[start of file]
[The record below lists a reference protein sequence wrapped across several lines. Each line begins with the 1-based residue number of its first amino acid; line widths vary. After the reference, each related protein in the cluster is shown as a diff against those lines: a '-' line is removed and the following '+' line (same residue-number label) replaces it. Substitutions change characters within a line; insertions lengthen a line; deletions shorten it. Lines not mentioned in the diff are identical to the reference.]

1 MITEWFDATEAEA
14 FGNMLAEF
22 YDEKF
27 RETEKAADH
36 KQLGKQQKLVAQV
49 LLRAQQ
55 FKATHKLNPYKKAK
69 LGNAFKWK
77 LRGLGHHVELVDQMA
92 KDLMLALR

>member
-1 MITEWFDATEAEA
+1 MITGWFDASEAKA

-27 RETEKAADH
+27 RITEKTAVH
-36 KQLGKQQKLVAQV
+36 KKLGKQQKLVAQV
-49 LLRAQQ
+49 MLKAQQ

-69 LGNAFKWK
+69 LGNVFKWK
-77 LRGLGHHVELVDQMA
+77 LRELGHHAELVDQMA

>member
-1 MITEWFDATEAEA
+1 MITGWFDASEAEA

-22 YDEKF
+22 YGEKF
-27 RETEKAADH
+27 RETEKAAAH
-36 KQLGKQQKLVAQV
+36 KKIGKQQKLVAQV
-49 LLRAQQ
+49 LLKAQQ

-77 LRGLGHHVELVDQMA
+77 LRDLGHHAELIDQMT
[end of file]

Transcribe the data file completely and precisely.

[The record below lists a reference protein sequence wrapped across several lines. Each line begins with the 1-based residue number of its first amino acid; line widths vary. After the reference, each related protein in the cluster is shown as a diff against those lines: a '-' line is removed and the following '+' line (same residue-number label) replaces it. Substitutions change characters within a line; insertions lengthen a line; deletions shorten it. Lines not mentioned in the diff are identical to the reference.]

1 MITEWFDATEAEA
14 FGNMLAEF
22 YDEKF
27 RETEKAADH
36 KQLGKQQKLVAQV
49 LLRAQQ
55 FKATHKLNPYKKAK
69 LGNAFKWK
77 LRGLGHHVELVDQMA
92 KDLMLALR

>member
-1 MITEWFDATEAEA
+1 MITGWFDASEAKA

-27 RETEKAADH
+27 RITEKTAVH
-36 KQLGKQQKLVAQV
+36 KKLGKQQKLVAQV
-49 LLRAQQ
+49 MLKAQQ

-69 LGNAFKWK
+69 LGNVFKWK
-77 LRGLGHHVELVDQMA
+77 LRELGHHAELVDQMA

>member
-1 MITEWFDATEAEA
+1 MITGWFDASEAEA

-22 YDEKF
+22 YGEKF
-27 RETEKAADH
+27 RETEKAAAH
-36 KQLGKQQKLVAQV
+36 KKIGKQQKLVAQV
-49 LLRAQQ
+49 LLKAQQ

-77 LRGLGHHVELVDQMA
+77 LRDLGHHAELIDQMT